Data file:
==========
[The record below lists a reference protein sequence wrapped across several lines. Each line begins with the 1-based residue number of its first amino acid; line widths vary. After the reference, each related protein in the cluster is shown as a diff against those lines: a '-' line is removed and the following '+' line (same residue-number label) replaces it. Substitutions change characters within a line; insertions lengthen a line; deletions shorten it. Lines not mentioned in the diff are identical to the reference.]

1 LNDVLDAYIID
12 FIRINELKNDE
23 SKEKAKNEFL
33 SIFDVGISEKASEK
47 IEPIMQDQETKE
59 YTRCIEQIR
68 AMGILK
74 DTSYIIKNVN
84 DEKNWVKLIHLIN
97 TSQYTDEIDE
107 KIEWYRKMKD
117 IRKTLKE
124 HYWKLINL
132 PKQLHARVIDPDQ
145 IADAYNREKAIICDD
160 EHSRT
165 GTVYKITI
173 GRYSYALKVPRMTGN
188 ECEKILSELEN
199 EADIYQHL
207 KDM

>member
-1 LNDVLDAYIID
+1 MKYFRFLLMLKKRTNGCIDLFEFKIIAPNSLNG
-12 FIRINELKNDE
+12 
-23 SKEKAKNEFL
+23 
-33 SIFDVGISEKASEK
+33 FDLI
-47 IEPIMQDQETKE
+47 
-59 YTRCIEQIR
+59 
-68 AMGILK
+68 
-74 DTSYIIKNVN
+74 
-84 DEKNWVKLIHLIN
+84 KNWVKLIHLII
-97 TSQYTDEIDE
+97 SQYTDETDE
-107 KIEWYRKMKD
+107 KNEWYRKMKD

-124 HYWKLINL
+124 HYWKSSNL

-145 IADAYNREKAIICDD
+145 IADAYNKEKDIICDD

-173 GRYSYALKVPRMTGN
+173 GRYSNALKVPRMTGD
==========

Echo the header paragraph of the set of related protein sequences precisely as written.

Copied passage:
[The record below lists a reference protein sequence wrapped across several lines. Each line begins with the 1-based residue number of its first amino acid; line widths vary. After the reference, each related protein in the cluster is shown as a diff against those lines: a '-' line is removed and the following '+' line (same residue-number label) replaces it. Substitutions change characters within a line; insertions lengthen a line; deletions shorten it. Lines not mentioned in the diff are identical to the reference.]